# Note that length(breaks) == length(colors) by design. This works as follows:
# we assign colors[i] iff the value satisfies breaks[i] <= value < breaks[i+1],
# where we take breaks[0] = -Inf and breaks[N+1] = Inf, for N = length(breaks)

plot(inum, choro_col = colors, choro_params = list(breaks = breaks),
     title = "New COVID cases (7-day trailing average) on 2020-07-14")

Lastly, we show how we can use custom breaks to (visually) answer the question: which counties have cumulative case rates of at least 1/100?

cprop <- suppressMessages(
  covidcast_signal(data_source = "usa-facts",
                   signal = "confirmed_cumulative_prop",
                   start_day = "2020-07-01", end_day = "2020-07-14")

breaks <- c(0, 1000)
colors <- c("#D3D3D3", "#FFC0CB")

plot(cprop, choro_col = colors,
     choro_params = list(breaks = breaks, legend_width = 3),
     title = "Cumulative COVID cases per 100k people on 2020-07-14")

Bubble maps

As an alternative to choropleth maps, we can also quickly plot bubble maps. By default, bubble maps have 8 bubble size bins evenly spaced over the range, where zero always means zero bubble size. The legend shows all bins, interpreted as each bubble size meaning at least the corresponding value.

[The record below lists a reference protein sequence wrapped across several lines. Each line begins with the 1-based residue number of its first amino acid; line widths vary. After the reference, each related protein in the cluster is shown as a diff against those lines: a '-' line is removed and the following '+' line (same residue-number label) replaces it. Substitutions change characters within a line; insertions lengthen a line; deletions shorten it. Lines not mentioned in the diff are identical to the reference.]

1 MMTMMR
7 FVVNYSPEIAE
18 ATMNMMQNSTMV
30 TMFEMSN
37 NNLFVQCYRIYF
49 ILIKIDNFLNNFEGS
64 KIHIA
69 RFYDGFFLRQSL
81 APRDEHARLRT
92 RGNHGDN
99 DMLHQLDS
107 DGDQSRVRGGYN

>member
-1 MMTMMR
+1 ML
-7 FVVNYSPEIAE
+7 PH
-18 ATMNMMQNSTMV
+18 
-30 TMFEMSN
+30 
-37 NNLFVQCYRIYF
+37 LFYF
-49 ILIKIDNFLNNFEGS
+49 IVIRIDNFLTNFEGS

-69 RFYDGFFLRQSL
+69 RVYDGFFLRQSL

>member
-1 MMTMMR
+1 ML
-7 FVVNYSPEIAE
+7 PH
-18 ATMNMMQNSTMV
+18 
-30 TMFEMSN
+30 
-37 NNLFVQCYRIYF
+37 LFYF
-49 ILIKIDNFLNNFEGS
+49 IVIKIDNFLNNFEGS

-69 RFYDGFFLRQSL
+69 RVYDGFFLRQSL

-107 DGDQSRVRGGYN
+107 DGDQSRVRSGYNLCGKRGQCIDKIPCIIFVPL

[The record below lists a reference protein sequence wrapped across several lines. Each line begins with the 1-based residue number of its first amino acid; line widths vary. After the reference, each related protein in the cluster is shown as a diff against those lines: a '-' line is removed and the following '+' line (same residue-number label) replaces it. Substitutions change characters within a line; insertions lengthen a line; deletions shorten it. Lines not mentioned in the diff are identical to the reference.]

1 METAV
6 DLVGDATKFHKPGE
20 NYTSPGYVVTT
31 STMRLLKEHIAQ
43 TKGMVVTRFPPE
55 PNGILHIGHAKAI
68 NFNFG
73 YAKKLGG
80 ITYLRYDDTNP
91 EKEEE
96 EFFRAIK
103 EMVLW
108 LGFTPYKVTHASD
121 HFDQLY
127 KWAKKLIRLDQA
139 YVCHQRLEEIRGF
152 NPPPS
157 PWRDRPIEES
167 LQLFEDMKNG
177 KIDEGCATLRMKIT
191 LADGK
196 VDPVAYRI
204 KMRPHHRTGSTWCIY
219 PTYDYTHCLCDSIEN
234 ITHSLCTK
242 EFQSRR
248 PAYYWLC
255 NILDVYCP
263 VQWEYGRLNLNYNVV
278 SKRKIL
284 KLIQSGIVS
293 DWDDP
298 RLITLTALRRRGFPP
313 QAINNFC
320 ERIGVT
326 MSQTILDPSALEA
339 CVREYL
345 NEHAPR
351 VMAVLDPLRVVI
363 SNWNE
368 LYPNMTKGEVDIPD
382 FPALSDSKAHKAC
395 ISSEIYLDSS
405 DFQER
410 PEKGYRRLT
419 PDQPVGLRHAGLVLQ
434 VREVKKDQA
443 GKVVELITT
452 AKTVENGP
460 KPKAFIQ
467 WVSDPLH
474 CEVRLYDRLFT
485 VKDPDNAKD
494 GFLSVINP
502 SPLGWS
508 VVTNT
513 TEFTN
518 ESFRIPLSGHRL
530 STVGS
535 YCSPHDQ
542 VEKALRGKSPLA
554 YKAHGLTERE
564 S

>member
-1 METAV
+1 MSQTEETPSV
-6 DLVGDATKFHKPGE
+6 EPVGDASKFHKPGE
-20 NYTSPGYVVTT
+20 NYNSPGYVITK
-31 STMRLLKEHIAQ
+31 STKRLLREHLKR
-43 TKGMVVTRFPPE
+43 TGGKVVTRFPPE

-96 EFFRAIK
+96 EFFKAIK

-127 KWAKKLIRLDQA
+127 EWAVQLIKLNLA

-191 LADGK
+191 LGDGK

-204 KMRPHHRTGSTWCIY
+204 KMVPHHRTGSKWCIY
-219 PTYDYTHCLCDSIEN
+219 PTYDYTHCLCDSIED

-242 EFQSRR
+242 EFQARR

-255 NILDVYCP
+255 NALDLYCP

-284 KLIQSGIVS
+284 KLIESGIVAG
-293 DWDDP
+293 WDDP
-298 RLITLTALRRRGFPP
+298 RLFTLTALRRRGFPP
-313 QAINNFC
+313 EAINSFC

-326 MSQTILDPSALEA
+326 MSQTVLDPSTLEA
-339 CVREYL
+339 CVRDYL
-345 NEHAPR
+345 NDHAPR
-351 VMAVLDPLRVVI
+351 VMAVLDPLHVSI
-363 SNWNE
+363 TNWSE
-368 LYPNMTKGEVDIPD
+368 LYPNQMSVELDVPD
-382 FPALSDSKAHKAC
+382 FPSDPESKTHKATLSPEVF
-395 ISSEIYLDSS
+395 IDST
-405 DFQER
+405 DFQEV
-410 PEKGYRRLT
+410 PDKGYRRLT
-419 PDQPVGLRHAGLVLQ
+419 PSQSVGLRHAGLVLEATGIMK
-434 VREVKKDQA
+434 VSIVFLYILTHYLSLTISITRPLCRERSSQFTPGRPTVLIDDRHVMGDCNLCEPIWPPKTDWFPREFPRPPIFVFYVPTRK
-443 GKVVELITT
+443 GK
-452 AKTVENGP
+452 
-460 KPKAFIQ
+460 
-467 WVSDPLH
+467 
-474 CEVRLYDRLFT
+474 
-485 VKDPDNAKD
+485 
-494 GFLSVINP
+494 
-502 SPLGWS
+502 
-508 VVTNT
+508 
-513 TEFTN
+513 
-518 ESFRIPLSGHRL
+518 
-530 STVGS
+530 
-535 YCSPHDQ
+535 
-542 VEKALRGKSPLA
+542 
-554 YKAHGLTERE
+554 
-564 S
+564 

plot(inum, plot_type = "bubble")

As before, we can of course set customized breaks. As values to the left of the first bin do not get drawn, this map is much sparser, and highlights areas with larger case counts.

plot(inum, plot_type = "bubble",
     bubble_params = list(breaks = seq(20, 200, len = 6)))
knitr::opts_chunk$set(fig.width = 10, fig.height = 6)

As a final example, suppose we want to plot only counties in the state of Texas. We'd like to compare counts per 100,000 against absolute counts, so we fetch the proportion signal:

iprop <- suppressMessages(
  covidcast_signal(data_source = "usa-facts",
                   signal = "confirmed_7dav_incidence_prop",
                   start_day = "2020-07-01", end_day = "2020-07-14")

Then we make two maps side-by-side with custom ranges:


breaks1 <- c(1, 10, 100, 1000)